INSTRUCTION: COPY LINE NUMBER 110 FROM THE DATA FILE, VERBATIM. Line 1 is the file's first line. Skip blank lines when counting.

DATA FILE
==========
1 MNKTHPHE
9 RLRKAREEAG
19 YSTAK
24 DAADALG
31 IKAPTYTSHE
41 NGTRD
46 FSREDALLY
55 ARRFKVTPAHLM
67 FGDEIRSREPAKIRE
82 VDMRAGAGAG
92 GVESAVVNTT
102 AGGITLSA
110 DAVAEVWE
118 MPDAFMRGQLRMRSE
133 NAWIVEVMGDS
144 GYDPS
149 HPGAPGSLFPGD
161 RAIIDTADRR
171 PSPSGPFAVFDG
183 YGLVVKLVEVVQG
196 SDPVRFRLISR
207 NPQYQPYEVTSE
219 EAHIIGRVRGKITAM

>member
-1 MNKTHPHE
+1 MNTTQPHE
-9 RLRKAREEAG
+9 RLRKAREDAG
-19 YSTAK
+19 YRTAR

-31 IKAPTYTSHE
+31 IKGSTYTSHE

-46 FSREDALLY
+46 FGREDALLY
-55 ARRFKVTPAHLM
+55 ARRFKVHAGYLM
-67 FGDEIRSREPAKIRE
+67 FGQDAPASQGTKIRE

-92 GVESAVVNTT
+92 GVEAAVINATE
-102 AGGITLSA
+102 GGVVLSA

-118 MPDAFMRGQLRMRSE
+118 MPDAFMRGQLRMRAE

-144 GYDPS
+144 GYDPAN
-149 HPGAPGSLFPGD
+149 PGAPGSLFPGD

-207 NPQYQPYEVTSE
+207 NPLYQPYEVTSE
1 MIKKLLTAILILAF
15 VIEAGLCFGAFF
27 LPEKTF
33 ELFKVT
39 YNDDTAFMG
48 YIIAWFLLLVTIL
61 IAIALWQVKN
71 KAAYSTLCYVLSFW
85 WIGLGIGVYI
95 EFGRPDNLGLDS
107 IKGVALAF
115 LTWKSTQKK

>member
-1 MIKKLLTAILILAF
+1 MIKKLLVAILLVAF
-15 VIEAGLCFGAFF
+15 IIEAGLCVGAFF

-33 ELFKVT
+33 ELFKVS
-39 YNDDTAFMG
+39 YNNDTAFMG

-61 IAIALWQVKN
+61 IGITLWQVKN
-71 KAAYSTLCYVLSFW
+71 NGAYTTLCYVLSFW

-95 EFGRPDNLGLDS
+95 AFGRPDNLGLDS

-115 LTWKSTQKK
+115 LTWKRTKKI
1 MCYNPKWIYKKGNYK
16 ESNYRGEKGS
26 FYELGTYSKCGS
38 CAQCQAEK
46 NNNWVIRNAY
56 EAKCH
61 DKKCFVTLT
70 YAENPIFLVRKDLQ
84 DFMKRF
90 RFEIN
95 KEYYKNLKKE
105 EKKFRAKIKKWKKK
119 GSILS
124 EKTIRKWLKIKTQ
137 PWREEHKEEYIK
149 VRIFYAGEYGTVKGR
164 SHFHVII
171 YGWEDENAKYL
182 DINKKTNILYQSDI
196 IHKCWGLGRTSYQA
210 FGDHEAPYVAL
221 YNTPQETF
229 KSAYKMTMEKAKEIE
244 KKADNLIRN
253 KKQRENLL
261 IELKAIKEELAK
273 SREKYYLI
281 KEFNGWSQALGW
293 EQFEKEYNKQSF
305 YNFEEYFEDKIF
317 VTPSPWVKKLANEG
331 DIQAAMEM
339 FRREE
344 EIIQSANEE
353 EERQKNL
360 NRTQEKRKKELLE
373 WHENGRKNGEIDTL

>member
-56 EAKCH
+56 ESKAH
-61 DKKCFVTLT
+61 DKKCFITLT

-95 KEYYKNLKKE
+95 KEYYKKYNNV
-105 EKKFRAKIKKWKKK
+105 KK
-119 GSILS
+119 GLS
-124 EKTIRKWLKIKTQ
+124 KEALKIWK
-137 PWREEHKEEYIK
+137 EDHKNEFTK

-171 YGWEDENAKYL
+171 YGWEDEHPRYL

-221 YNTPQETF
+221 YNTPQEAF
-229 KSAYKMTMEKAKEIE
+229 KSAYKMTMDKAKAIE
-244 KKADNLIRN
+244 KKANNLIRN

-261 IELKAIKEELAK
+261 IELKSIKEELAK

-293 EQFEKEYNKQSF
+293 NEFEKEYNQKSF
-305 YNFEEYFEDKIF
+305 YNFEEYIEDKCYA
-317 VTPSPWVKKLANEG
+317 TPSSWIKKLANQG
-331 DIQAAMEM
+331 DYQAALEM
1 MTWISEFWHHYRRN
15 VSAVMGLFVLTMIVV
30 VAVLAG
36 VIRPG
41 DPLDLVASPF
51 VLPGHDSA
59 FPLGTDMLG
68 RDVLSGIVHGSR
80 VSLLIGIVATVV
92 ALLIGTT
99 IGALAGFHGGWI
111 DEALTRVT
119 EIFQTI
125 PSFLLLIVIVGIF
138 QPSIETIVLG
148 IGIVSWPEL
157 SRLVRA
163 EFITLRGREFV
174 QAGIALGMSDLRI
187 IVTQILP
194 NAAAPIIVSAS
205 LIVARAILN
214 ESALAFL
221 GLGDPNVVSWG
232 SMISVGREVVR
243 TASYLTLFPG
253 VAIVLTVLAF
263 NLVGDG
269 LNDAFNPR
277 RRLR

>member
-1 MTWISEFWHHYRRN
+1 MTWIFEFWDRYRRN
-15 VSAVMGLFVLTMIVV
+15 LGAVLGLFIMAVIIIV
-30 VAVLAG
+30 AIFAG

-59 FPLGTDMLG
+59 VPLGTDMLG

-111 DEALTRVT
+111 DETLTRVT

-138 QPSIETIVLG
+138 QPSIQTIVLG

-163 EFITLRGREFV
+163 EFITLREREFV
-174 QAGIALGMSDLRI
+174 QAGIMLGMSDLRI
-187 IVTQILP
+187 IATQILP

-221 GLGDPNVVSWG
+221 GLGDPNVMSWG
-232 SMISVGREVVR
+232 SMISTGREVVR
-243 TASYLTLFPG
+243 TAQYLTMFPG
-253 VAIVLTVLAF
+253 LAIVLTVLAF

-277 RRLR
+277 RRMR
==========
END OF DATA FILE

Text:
317 VTPSPWVKKLANEG